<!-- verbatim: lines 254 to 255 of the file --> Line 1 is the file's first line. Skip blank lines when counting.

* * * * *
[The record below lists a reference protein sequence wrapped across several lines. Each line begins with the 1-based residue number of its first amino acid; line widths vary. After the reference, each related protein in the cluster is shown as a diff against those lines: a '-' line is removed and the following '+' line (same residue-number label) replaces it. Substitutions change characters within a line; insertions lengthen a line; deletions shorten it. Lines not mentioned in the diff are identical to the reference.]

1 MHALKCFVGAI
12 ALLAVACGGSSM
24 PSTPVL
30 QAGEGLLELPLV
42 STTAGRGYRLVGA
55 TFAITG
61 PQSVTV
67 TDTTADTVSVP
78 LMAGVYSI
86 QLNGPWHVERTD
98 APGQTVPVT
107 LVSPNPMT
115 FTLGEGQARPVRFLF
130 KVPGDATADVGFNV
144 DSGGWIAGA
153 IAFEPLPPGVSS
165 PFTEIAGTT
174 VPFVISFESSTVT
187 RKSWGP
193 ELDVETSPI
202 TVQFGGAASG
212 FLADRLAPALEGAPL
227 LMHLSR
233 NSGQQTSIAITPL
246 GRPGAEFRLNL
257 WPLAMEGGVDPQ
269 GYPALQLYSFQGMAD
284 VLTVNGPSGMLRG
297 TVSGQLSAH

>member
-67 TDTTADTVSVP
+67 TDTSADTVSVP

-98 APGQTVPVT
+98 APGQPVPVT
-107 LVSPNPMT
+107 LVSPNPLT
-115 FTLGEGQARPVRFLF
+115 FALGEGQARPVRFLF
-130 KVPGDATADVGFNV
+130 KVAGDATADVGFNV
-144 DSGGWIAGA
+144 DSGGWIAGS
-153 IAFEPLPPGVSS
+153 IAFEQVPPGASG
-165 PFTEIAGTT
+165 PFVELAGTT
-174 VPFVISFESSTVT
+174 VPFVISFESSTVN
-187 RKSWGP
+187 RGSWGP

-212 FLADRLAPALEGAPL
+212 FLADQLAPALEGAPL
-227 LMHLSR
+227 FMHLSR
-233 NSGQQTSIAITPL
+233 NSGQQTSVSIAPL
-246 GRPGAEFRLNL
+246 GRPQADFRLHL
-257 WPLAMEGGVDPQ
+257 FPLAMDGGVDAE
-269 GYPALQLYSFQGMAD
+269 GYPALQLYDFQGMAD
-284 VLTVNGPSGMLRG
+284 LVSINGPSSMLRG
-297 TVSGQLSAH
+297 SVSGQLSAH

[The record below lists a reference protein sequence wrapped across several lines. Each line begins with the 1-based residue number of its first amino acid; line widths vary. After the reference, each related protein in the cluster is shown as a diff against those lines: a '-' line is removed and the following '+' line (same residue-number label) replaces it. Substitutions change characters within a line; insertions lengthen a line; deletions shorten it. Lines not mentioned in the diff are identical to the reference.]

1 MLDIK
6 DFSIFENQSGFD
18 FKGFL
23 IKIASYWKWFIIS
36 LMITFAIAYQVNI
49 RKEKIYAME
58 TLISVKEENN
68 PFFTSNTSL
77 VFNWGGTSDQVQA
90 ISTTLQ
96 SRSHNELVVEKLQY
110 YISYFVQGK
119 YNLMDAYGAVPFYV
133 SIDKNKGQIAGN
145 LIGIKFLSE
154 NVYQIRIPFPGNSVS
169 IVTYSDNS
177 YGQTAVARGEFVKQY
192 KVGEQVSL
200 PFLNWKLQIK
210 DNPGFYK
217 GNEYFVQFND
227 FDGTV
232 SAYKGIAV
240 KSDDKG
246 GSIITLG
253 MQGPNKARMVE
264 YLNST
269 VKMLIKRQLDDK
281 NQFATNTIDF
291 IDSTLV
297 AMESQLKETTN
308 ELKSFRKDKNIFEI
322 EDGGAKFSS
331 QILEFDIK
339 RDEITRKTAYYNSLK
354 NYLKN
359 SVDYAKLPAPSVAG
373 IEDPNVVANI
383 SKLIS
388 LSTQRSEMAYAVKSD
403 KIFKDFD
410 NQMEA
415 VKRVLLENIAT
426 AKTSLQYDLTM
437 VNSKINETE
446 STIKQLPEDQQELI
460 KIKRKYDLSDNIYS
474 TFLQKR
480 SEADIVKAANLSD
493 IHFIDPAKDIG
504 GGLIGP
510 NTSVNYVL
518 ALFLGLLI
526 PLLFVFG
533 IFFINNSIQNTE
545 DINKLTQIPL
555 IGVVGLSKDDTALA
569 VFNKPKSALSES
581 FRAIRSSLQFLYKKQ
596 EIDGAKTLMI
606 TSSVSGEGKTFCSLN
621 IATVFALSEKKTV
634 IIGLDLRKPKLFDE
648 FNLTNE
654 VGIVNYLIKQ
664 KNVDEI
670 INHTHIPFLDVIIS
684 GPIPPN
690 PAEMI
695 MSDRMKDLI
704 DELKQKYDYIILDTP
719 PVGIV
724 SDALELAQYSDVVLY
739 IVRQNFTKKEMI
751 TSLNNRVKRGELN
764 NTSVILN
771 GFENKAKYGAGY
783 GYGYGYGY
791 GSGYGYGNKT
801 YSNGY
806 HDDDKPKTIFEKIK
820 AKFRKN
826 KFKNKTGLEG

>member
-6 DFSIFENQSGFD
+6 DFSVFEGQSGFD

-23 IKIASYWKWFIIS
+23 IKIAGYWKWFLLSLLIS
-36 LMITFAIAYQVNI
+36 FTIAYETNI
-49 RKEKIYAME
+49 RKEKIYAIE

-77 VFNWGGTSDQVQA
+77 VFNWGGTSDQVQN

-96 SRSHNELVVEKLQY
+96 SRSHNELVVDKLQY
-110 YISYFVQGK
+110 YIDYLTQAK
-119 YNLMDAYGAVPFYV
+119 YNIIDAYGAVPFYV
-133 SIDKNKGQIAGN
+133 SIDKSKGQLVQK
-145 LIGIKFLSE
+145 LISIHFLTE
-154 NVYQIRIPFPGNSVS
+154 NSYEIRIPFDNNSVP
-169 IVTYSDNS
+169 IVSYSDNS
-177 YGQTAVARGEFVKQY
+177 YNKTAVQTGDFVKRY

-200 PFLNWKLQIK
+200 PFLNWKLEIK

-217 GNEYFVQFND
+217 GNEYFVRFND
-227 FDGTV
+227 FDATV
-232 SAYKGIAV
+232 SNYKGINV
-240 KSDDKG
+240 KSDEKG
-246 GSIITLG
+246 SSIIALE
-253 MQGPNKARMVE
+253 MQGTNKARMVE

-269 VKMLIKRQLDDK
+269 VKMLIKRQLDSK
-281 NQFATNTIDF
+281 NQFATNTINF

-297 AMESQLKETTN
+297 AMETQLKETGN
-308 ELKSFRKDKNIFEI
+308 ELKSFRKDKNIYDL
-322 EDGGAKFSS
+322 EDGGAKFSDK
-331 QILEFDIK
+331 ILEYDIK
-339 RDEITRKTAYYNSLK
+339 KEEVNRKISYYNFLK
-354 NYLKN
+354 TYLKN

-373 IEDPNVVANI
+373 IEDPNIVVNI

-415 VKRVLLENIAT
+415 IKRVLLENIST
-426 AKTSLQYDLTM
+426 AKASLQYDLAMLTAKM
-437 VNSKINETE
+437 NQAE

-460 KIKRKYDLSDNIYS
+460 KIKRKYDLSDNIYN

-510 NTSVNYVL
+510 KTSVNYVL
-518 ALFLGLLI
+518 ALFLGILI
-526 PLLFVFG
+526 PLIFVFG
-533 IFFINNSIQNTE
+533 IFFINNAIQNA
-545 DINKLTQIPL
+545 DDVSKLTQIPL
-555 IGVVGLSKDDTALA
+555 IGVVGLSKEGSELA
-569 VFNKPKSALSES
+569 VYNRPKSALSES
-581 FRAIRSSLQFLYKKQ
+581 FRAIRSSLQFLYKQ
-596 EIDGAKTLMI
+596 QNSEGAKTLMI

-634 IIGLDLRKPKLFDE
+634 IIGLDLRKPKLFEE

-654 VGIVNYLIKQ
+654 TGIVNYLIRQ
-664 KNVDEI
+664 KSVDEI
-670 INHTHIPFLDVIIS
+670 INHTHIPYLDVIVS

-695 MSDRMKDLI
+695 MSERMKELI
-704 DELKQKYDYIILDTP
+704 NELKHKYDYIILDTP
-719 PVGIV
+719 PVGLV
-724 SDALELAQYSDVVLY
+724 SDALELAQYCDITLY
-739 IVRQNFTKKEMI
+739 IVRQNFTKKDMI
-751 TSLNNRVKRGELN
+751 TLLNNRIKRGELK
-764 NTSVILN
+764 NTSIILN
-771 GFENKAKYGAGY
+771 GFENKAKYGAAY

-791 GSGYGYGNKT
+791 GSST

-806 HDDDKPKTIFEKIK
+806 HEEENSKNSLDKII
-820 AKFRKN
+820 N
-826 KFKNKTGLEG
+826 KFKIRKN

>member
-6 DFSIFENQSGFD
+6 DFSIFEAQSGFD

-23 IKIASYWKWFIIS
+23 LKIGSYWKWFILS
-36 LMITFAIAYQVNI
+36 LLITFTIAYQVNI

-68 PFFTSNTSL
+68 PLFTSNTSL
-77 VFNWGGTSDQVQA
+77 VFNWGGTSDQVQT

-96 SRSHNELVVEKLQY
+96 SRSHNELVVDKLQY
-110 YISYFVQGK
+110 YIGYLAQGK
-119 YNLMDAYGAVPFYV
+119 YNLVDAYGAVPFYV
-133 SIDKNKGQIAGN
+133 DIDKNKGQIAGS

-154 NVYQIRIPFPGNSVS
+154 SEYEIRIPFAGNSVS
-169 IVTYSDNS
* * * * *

-739 IVRQNFTKKEMI
+739 IVRQNFTKKDMI